Dr. Damon Williams and his colleagues believe that the appointed rank and status of the position of CDO in itself to enact change in the campus community. “[It] will send a strong message to the campus community and others that this role is critical for the university and that strategic diversity leadership is one of the university’s top priorities moving forward.”
The Inclusive Excellence report offers other recommendations to improve the effectiveness of the CDO position, which amount to further specify the scope of the CDO’s role.
“The CDO should not be mired with actually reviewing complaints of discrimination or leading student, faculty or staff diversity training themselves. The CDO may provide leadership to this work though policy, supervision and priority-setting. Nevertheless, the key theme in of many of our conversations was that the CDO should be a big-picture leader who partners with other senior leaders and the campus community to coordinate and tighten the many pieces of the campus’s diversity agenda into a more cohesive whole and who has the resources, staff and systems in place to lead change.”
Additionally, the report details the skillset that is expected from an ideal candidate for the position of associate vice president for strategic diversity leadership. Some of the enumerated skills are as follows:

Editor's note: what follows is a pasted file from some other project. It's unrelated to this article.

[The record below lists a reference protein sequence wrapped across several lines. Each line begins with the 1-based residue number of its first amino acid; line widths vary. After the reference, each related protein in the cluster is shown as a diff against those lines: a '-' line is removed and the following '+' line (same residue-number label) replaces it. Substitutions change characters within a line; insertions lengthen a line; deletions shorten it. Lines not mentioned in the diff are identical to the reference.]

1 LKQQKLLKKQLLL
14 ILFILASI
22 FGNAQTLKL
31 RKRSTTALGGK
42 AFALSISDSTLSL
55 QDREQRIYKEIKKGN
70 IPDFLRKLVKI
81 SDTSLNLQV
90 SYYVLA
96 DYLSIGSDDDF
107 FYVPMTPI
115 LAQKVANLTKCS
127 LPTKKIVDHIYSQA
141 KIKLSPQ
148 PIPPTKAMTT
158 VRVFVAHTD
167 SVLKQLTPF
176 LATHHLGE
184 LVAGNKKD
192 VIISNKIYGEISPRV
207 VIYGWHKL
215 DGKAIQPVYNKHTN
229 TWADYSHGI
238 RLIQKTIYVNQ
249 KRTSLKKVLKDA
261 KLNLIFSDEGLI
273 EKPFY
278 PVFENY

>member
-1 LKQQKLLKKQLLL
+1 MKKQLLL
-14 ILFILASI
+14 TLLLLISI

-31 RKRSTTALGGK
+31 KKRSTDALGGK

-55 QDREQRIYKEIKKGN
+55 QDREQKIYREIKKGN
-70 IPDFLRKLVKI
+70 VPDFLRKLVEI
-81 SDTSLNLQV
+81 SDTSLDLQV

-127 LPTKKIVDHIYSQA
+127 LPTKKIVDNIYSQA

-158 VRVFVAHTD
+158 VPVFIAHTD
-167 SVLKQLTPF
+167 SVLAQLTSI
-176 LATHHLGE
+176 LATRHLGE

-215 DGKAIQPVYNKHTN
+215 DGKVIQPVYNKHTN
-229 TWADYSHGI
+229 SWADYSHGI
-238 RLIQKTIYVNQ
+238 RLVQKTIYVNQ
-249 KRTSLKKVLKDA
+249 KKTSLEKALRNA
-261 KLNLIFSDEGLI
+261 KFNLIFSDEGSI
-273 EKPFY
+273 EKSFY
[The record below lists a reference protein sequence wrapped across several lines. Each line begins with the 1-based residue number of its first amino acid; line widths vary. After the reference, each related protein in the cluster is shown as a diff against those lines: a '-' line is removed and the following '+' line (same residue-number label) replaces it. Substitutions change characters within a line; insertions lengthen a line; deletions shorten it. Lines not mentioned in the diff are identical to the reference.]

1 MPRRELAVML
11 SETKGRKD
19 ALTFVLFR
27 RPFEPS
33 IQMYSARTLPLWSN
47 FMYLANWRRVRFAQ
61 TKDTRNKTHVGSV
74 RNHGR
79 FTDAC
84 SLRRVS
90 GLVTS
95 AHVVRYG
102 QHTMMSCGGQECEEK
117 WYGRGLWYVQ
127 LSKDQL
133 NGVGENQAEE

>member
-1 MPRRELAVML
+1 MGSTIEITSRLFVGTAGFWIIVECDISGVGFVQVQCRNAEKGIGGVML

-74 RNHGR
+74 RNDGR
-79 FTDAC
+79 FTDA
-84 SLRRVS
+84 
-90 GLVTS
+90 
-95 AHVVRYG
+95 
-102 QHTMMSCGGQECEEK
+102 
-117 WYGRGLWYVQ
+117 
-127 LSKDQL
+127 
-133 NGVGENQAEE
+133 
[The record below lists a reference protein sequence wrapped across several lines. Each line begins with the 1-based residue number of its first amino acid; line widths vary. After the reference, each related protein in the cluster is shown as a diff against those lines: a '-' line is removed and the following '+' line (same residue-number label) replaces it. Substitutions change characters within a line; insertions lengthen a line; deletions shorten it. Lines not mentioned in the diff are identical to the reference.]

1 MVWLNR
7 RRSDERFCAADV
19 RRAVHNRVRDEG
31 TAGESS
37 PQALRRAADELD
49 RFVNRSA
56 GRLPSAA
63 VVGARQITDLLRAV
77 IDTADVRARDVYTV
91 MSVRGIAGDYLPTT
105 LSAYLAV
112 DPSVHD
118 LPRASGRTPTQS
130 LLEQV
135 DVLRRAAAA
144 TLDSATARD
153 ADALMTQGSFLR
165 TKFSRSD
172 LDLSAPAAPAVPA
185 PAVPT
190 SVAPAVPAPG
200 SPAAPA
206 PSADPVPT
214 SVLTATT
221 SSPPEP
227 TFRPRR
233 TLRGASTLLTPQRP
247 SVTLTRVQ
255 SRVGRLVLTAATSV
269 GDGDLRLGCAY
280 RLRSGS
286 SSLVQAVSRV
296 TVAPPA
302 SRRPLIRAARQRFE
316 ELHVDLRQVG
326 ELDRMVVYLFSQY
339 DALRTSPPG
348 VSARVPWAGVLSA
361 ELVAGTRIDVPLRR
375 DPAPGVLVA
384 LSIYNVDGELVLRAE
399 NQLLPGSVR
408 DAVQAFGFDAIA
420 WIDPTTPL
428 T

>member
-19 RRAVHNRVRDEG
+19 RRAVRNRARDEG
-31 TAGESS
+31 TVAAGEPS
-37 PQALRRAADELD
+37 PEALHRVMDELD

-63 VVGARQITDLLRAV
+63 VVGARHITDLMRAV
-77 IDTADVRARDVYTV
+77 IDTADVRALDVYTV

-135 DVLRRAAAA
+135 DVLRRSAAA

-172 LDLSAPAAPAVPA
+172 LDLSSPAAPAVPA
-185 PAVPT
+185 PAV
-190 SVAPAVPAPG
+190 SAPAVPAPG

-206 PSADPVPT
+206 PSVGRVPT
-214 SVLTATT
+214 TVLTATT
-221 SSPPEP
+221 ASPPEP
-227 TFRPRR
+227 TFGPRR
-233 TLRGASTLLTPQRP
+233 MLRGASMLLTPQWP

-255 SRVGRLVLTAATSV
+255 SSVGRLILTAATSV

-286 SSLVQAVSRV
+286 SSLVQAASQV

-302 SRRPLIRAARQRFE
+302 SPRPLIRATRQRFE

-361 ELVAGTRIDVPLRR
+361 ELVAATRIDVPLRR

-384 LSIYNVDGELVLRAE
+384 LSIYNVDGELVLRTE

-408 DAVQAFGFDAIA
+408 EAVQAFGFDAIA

“It is essential that the new officer have a strong understanding of the culture of higher education and an ability to interact with faculty and academic leaders.
It is recommended that the officer has a terminal degree. A PhD and record of publication are desirable. Tenure is a value-added bonus to the individual’s portfolio.
We would not require “tenure” in the job description as it will dramatically limit the pool, preferring to attract a broad pool and set the role up within this context.
We suggest seeking ten or more years of experience leading campus diversity efforts in higher education with a strong ability to articulate the 21st century academic and business case for diversity.
The effective candidate for this role will be a relational leader with a high-caliber ability to build effective partnerships with academic leaders, community members, students and more.”
Dr. Carl Reiber, spoke about the search for diversity leadership as well. When questioned he provided the specifics on the recruiting for the cabinet for inclusive excellence.
“We have a search committee formed now, we have a nationally known search firm that’s helping us, a company called Storbeck Pimentel. They specialize in that kind of thing. I think that’s a major step forward… We enlisted a national search firm so we that we get someone that is of national prominence, someone who has experience and understanding… The search committee is guiding the search to hire the best person for Georgia Southern to get us moving,” he said.